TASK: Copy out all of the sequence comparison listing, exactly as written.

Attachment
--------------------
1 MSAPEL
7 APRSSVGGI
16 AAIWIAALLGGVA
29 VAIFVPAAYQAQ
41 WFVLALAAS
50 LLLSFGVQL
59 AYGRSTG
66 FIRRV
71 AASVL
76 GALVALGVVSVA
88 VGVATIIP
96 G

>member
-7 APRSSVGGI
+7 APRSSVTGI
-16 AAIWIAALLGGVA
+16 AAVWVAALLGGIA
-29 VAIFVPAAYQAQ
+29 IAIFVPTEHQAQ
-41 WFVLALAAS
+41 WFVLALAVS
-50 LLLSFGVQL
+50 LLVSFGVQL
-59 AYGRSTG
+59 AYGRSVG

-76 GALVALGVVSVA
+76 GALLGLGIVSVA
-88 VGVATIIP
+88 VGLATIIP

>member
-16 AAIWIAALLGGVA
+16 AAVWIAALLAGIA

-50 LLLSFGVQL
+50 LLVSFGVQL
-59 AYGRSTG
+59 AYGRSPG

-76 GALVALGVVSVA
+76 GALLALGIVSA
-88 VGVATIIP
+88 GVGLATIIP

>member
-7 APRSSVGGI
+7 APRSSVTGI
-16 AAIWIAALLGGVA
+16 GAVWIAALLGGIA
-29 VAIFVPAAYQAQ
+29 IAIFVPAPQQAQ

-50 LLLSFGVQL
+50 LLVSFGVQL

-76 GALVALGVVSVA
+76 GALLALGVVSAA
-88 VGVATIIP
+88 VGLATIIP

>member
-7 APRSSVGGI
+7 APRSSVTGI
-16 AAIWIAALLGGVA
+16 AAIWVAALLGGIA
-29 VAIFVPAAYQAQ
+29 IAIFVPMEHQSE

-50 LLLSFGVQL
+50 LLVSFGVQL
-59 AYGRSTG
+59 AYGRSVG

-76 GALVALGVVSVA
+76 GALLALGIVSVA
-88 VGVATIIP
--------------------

1 MSAPEL
7 APRSSVGGI
16 AAIWIAALLGGVA
29 VAIFVPAAYQAQ
41 WFVLALAAS
50 LLLSFGVQL
59 AYGRSTG
66 FIRRV
71 AASVL
76 GALVALGVVSVA
88 VGVATIIP
96 G

>member
-7 APRSSVGGI
+7 APRSSVTGI
-16 AAIWIAALLGGVA
+16 AAVWVAALLGGIA
-29 VAIFVPAAYQAQ
+29 IAIFVPTEHQAQ
-41 WFVLALAAS
+41 WFVLALAVS
-50 LLLSFGVQL
+50 LLVSFGVQL
-59 AYGRSTG
+59 AYGRSVG

-76 GALVALGVVSVA
+76 GALLGLGIVSVA
-88 VGVATIIP
+88 VGLATIIP

>member
-16 AAIWIAALLGGVA
+16 AAVWIAALLAGIA

-50 LLLSFGVQL
+50 LLVSFGVQL
-59 AYGRSTG
+59 AYGRSPG

-76 GALVALGVVSVA
+76 GALLALGIVSA
-88 VGVATIIP
+88 GVGLATIIP

>member
-7 APRSSVGGI
+7 APRSSVTGI
-16 AAIWIAALLGGVA
+16 GAVWIAALLGGIA
-29 VAIFVPAAYQAQ
+29 IAIFVPAPQQAQ

-50 LLLSFGVQL
+50 LLVSFGVQL

-76 GALVALGVVSVA
+76 GALLALGVVSAA
-88 VGVATIIP
+88 VGLATIIP

>member
-7 APRSSVGGI
+7 APRSSVTGI
-16 AAIWIAALLGGVA
+16 AAIWVAALLGGIA
-29 VAIFVPAAYQAQ
+29 IAIFVPMEHQSE

-50 LLLSFGVQL
+50 LLVSFGVQL
-59 AYGRSTG
+59 AYGRSVG

-76 GALVALGVVSVA
+76 GALLALGIVSVA
-88 VGVATIIP